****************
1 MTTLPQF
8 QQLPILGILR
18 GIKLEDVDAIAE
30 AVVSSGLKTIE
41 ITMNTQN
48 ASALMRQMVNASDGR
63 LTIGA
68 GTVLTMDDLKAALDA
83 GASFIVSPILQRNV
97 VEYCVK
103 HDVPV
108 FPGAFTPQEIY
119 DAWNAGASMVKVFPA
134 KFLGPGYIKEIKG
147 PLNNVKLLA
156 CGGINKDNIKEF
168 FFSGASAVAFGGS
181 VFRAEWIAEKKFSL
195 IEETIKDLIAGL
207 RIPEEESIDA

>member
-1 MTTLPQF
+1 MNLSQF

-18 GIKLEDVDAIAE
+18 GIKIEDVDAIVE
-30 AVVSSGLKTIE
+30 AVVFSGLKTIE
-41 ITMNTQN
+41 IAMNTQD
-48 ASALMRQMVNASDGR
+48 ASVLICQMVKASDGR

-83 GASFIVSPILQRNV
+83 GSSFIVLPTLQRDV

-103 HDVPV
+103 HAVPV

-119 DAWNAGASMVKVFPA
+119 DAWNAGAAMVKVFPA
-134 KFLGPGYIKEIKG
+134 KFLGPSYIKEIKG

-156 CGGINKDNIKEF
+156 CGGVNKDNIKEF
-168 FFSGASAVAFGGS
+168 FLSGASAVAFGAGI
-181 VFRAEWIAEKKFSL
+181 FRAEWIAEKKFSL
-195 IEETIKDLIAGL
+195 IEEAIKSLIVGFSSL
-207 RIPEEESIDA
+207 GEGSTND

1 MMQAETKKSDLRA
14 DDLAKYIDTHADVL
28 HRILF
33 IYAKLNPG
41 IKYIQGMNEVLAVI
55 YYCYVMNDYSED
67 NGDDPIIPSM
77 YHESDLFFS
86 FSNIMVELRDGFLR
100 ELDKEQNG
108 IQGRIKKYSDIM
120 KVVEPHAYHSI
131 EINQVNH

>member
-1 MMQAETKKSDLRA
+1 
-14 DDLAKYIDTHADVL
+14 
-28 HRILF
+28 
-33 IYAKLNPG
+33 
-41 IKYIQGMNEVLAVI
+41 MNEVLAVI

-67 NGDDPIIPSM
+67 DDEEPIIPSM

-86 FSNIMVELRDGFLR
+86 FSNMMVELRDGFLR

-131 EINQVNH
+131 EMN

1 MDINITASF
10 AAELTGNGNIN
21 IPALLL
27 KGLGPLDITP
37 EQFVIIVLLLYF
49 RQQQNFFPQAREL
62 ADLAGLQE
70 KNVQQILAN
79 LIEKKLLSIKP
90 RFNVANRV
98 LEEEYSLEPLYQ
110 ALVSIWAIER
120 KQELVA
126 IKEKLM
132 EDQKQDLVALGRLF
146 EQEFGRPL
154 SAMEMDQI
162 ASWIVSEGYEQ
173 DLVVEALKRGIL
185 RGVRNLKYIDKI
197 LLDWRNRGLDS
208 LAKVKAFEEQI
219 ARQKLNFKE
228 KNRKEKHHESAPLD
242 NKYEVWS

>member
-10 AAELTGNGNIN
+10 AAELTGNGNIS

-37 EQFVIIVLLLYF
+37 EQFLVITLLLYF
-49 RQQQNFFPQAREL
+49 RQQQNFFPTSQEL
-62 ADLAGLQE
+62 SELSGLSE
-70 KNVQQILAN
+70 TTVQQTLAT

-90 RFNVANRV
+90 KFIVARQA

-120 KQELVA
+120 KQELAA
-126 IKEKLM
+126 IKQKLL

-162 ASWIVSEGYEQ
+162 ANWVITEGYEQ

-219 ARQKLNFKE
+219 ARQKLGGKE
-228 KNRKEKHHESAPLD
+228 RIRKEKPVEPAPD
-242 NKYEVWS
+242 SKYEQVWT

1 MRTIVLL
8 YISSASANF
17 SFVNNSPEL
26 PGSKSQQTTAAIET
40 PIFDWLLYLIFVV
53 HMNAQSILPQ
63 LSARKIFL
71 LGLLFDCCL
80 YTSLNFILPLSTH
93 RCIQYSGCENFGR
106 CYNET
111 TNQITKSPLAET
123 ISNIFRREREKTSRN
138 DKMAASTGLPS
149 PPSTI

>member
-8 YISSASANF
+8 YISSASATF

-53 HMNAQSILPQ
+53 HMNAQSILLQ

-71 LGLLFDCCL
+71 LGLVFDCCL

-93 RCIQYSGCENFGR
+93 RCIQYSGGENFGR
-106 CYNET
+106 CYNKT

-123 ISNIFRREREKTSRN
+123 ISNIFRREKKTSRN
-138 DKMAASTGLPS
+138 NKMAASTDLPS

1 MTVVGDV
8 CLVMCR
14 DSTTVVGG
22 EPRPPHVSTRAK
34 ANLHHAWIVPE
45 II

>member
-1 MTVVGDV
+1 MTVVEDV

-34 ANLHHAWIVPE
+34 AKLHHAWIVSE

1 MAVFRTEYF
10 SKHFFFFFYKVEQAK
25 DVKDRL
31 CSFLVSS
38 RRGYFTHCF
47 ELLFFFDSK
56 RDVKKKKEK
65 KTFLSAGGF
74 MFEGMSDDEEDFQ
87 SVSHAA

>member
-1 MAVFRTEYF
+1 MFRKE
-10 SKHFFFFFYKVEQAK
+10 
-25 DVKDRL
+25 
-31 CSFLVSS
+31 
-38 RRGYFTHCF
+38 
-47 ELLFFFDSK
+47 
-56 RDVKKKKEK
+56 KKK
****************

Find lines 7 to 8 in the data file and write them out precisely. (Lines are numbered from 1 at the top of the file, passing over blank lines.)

63 LTIGA
68 GTVLTMDDLKAALDA